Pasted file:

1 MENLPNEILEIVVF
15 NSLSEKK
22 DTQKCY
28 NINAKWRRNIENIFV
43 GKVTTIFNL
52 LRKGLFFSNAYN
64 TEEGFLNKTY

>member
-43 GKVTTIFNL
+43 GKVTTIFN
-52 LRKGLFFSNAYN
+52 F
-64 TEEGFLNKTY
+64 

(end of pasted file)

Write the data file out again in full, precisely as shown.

1 MENLPNEILEIVVF
15 NSLSEKK
22 DTQKCY
28 NINAKWRRNIENIFV
43 GKVTTIFNL
52 LRKGLFFSNAYN
64 TEEGFLNKTY

>member
-43 GKVTTIFNL
+43 GKVTTIFN
-52 LRKGLFFSNAYN
+52 F
-64 TEEGFLNKTY
+64 